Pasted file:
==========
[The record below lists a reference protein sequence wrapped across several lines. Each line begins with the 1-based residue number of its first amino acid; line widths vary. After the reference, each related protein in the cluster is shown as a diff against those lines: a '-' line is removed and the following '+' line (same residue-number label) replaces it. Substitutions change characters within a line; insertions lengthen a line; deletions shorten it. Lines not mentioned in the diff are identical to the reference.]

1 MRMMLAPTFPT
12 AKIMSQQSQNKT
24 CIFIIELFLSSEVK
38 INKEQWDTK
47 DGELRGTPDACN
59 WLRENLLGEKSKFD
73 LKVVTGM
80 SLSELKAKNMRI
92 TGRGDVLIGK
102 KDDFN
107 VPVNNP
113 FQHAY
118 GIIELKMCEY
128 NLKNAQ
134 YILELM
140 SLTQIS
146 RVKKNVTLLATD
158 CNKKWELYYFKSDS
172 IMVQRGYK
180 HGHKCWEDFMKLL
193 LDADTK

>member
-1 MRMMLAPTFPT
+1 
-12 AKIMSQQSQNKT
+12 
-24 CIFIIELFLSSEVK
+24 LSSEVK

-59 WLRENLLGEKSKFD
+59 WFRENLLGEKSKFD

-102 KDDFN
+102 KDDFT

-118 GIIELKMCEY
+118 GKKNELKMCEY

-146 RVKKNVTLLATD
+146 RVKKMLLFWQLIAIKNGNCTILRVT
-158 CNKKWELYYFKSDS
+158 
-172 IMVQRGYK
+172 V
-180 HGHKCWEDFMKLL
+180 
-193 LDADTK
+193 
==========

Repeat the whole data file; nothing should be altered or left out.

[The record below lists a reference protein sequence wrapped across several lines. Each line begins with the 1-based residue number of its first amino acid; line widths vary. After the reference, each related protein in the cluster is shown as a diff against those lines: a '-' line is removed and the following '+' line (same residue-number label) replaces it. Substitutions change characters within a line; insertions lengthen a line; deletions shorten it. Lines not mentioned in the diff are identical to the reference.]

1 MRMMLAPTFPT
12 AKIMSQQSQNKT
24 CIFIIELFLSSEVK
38 INKEQWDTK
47 DGELRGTPDACN
59 WLRENLLGEKSKFD
73 LKVVTGM
80 SLSELKAKNMRI
92 TGRGDVLIGK
102 KDDFN
107 VPVNNP
113 FQHAY
118 GIIELKMCEY
128 NLKNAQ
134 YILELM
140 SLTQIS
146 RVKKNVTLLATD
158 CNKKWELYYFKSDS
172 IMVQRGYK
180 HGHKCWEDFMKLL
193 LDADTK

>member
-1 MRMMLAPTFPT
+1 
-12 AKIMSQQSQNKT
+12 
-24 CIFIIELFLSSEVK
+24 LSSEVK

-59 WLRENLLGEKSKFD
+59 WFRENLLGEKSKFD

-102 KDDFN
+102 KDDFT

-118 GIIELKMCEY
+118 GKKNELKMCEY

-146 RVKKNVTLLATD
+146 RVKKMLLFWQLIAIKNGNCTILRVT
-158 CNKKWELYYFKSDS
+158 
-172 IMVQRGYK
+172 V
-180 HGHKCWEDFMKLL
+180 
-193 LDADTK
+193 